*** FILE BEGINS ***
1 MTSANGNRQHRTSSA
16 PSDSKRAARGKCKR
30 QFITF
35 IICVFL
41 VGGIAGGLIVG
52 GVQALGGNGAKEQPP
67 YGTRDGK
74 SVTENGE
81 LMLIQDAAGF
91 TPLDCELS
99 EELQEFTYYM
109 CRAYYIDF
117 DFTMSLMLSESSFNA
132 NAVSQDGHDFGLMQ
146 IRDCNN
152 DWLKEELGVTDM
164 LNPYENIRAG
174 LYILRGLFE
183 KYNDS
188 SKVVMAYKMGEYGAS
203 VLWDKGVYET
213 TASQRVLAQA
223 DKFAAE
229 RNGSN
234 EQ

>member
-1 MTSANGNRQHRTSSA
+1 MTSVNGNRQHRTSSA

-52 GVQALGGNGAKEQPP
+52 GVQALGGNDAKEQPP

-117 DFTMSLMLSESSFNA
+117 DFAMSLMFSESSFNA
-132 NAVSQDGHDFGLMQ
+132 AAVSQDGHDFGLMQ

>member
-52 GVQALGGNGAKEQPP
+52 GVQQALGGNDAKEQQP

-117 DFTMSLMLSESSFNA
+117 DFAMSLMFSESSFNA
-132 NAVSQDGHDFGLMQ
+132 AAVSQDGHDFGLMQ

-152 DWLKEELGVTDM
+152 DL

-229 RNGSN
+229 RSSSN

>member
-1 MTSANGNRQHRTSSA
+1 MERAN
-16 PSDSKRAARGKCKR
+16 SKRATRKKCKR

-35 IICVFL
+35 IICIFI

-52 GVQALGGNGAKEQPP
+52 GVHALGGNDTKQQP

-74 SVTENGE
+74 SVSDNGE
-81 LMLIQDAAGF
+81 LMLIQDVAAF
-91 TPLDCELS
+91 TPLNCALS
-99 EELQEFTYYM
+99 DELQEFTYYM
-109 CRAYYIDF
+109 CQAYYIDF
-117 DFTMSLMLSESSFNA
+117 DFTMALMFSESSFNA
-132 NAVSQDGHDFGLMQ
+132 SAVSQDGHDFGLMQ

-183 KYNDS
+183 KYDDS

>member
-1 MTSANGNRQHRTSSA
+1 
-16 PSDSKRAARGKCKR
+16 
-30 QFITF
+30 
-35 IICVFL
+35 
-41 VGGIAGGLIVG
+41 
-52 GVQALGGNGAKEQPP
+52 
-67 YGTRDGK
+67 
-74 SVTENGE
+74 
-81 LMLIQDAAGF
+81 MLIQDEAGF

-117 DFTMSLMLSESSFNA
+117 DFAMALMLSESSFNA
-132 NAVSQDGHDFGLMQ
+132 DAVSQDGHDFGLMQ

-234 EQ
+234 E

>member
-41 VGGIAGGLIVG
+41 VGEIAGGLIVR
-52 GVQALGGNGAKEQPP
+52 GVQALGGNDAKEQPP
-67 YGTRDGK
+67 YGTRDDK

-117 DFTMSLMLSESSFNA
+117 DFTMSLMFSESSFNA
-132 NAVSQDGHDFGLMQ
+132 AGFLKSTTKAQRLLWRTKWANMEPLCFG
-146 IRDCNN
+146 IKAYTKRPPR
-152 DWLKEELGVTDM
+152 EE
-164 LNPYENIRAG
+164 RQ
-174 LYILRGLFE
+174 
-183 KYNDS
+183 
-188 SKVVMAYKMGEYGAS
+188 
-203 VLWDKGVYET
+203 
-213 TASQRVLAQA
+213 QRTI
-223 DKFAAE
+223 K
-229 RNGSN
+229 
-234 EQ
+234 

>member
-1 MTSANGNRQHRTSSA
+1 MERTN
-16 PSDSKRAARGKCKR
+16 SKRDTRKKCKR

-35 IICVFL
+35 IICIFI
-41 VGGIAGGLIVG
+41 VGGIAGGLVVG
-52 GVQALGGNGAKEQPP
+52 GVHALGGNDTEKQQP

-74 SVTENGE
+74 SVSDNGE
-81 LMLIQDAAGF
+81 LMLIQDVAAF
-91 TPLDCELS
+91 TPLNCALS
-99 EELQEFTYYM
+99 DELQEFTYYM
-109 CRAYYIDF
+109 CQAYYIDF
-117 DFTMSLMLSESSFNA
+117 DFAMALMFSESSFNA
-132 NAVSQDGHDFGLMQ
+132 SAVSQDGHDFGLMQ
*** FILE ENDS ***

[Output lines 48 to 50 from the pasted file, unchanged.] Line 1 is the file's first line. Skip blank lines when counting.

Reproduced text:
+1 MERAN
-16 PSDSKRAARGKCKR
+16 SKRATRKKCKR